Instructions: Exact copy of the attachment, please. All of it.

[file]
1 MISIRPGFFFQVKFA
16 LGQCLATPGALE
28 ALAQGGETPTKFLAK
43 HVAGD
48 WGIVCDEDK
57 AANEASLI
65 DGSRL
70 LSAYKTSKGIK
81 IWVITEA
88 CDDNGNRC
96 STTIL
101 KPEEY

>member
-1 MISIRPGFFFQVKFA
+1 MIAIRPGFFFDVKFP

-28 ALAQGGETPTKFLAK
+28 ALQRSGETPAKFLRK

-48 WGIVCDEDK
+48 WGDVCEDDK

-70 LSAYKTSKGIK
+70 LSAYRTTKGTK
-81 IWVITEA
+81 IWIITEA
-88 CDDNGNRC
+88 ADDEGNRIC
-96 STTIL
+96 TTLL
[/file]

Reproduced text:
1 MISIRPGFFFQVKFA
16 LGQCLATPGALE
28 ALAQGGETPTKFLAK
43 HVAGD
48 WGIVCDEDK
57 AANEASLI
65 DGSRL
70 LSAYKTSKGIK
81 IWVITEA
88 CDDNGNRC
96 STTIL
101 KPEEY

>member
-1 MISIRPGFFFQVKFA
+1 MIAIRPGFFFDVKFP

-28 ALAQGGETPTKFLAK
+28 ALQRSGETPAKFLRK

-48 WGIVCDEDK
+48 WGDVCEDDK

-70 LSAYKTSKGIK
+70 LSAYRTTKGTK
-81 IWVITEA
+81 IWIITEA
-88 CDDNGNRC
+88 ADDEGNRIC
-96 STTIL
+96 TTLL